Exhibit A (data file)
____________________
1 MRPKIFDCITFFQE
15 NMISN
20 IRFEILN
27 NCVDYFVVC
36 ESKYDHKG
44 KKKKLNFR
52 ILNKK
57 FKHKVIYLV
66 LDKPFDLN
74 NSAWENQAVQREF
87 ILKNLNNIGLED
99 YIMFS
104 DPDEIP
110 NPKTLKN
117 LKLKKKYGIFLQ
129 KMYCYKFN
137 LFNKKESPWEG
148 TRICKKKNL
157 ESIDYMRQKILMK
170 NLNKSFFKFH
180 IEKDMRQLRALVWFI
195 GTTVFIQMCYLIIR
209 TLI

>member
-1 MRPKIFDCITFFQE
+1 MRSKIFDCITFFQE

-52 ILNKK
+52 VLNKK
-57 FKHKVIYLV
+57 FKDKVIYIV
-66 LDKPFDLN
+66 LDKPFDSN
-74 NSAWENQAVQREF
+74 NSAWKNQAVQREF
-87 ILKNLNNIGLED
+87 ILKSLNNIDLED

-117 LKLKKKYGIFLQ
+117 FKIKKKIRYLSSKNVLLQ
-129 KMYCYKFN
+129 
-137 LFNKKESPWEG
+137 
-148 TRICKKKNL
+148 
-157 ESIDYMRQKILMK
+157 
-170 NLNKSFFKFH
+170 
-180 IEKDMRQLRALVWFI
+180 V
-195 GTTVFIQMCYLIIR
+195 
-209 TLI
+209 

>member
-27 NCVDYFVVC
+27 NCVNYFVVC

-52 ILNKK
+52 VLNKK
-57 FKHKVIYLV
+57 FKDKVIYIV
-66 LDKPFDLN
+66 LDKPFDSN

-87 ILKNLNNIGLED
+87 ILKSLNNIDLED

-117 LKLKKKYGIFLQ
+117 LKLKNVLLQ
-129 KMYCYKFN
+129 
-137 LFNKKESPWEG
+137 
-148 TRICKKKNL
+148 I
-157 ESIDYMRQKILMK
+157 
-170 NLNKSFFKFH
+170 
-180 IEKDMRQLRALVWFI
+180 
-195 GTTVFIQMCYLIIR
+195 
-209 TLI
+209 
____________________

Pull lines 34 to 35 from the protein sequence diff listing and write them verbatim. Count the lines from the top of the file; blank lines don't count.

+74 NSAWKNQAVQREF
-87 ILKNLNNIGLED